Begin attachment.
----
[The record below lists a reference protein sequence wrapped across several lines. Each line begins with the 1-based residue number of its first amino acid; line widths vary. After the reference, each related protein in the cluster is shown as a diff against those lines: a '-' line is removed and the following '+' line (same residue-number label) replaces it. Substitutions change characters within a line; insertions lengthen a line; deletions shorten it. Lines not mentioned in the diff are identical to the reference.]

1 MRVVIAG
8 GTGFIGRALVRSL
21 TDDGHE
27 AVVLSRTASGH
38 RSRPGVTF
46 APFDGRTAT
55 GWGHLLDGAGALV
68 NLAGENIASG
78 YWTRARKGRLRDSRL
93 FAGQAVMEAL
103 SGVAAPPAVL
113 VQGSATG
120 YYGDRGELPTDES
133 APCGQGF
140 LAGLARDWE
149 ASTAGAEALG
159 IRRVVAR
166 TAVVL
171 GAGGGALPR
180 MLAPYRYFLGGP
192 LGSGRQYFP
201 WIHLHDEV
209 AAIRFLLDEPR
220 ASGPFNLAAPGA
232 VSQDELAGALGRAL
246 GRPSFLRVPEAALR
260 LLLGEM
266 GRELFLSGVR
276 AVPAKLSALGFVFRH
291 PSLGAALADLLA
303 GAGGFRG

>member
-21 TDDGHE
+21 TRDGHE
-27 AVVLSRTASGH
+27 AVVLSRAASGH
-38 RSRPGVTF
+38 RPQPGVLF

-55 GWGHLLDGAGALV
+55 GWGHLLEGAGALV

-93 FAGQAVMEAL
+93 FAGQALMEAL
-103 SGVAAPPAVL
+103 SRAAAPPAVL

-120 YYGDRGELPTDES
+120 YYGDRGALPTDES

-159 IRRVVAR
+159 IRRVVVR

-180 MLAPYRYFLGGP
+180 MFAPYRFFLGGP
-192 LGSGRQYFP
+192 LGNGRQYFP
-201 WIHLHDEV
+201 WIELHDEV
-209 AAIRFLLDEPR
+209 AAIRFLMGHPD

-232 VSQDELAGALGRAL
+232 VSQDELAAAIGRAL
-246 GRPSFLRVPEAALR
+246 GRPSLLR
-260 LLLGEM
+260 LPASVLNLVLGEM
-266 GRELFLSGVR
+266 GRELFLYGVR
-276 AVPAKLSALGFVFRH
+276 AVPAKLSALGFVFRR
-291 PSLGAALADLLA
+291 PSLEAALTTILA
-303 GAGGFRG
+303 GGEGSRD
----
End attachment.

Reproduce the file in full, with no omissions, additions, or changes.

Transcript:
[The record below lists a reference protein sequence wrapped across several lines. Each line begins with the 1-based residue number of its first amino acid; line widths vary. After the reference, each related protein in the cluster is shown as a diff against those lines: a '-' line is removed and the following '+' line (same residue-number label) replaces it. Substitutions change characters within a line; insertions lengthen a line; deletions shorten it. Lines not mentioned in the diff are identical to the reference.]

1 MRVVIAG
8 GTGFIGRALVRSL
21 TDDGHE
27 AVVLSRTASGH
38 RSRPGVTF
46 APFDGRTAT
55 GWGHLLDGAGALV
68 NLAGENIASG
78 YWTRARKGRLRDSRL
93 FAGQAVMEAL
103 SGVAAPPAVL
113 VQGSATG
120 YYGDRGELPTDES
133 APCGQGF
140 LAGLARDWE
149 ASTAGAEALG
159 IRRVVAR
166 TAVVL
171 GAGGGALPR
180 MLAPYRYFLGGP
192 LGSGRQYFP
201 WIHLHDEV
209 AAIRFLLDEPR
220 ASGPFNLAAPGA
232 VSQDELAGALGRAL
246 GRPSFLRVPEAALR
260 LLLGEM
266 GRELFLSGVR
276 AVPAKLSALGFVFRH
291 PSLGAALADLLA
303 GAGGFRG

>member
-21 TDDGHE
+21 TRDGHE
-27 AVVLSRTASGH
+27 AVVLSRAASGH
-38 RSRPGVTF
+38 RPQPGVLF

-55 GWGHLLDGAGALV
+55 GWGHLLEGAGALV

-93 FAGQAVMEAL
+93 FAGQALMEAL
-103 SGVAAPPAVL
+103 SRAAAPPAVL

-120 YYGDRGELPTDES
+120 YYGDRGALPTDES

-159 IRRVVAR
+159 IRRVVVR

-180 MLAPYRYFLGGP
+180 MFAPYRFFLGGP
-192 LGSGRQYFP
+192 LGNGRQYFP
-201 WIHLHDEV
+201 WIELHDEV
-209 AAIRFLLDEPR
+209 AAIRFLMGHPD

-232 VSQDELAGALGRAL
+232 VSQDELAAAIGRAL
-246 GRPSFLRVPEAALR
+246 GRPSLLR
-260 LLLGEM
+260 LPASVLNLVLGEM
-266 GRELFLSGVR
+266 GRELFLYGVR
-276 AVPAKLSALGFVFRH
+276 AVPAKLSALGFVFRR
-291 PSLGAALADLLA
+291 PSLEAALTTILA
-303 GAGGFRG
+303 GGEGSRD